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Project  

The Institute for Sustainable Process Technology (ISPT) has brought together various parties from different sectors of industry to study the storage of electricity in ammonia (NH3). Objective of this power-to-ammonia (P2A) study is to investigate under what conditions 1) NH3 can be produced using renewable electricity, 2) NH3 can be used to store electricity and 3) NH3 can be used as a CO2-neutral fuel for a power plant.  

P2A is a partnership of ISPT, Stedin Infradiensten, Nuon, ECN, Technical University Delft, University Twente, Proton Ventures, OCI Nitrogen, CE Delft and AkzoNobel. This project has been carried out with Topsector Energy subsidy of the Ministry of Economic Affairs for conducting the power-to-ammonia feasibility study.  

 

Background

The electricity system is rapidly transforming towards a low carbon system, driven by ambitious CO2-reduction targets, decreasing costs levels for solar and wind and support schemes. Due to increasing deployment of variable renewable electricity sources (like wind and solar) in the electricity system, balancing supply and demand in the grids becomes increasingly challenging. By nature, intermittent renewable sources such as wind and solar are not always available. Therefore, fossil fuel fired power plants currently have an important function in balancing the electricity system.  

However, keeping in mind the requirement for a deeply decarbonized economy in 2050, as globally decided at COP 2016 and in line with EU and Dutch energy policy, this fossil based solution will not hold anymore. Flexibility in the electricity system must be provided by CO2 free sources and at the same time the electricity system as a whole will have to further increase flexibility and arrange for sufficient short and long term (seasonal) storage of energy. The decarbonization of industry will lead to magnification of these effects caused by an unprecedented growth in electricity consumption.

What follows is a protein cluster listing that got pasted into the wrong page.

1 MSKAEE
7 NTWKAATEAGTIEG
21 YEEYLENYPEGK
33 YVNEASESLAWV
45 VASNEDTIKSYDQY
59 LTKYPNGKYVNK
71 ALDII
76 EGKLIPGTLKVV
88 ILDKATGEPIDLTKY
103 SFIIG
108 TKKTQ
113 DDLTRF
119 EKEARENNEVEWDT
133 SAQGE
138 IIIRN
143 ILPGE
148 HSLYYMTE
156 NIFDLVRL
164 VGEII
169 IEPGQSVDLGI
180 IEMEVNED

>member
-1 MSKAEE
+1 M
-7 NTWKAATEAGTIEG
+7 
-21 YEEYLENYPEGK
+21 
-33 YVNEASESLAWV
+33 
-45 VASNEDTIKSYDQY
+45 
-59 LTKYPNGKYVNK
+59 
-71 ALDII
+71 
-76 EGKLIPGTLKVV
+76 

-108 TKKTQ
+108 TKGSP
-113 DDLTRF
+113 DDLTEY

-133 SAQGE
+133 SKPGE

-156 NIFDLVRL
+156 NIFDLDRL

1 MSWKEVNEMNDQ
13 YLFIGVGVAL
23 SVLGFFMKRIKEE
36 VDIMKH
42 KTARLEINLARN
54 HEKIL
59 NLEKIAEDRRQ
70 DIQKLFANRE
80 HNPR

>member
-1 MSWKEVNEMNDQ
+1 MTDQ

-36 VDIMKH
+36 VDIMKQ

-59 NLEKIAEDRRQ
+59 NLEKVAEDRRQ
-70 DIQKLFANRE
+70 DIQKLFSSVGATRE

Ammonia (NH3)

NH3 is chosen as a potential contributing solution because it provides a pathway to fully CO2 neutral electricity storage and generation of CO2 neutral electricity on a scale that is not limited by scarcity of materials or storage space.

NH3, which is currently produced, as a base chemical and feedstock for fertilizers, in very large quantities from natural gas, is a high caloric energy carrier that can be produced from renewable electricity and thus be used to store electricity. Water is electrically split into hydrogen (H2) and oxygen, subsequently the H2 and nitrogen from air are converted into NH3. NH3 has a potential to be used as a chemical storage medium due to high efficiency, energy density and low cost of nitrogen sourcing. A concern is the safe handling of NH3, however with the large amount of experience in the chemical industry this appeared very well manageable.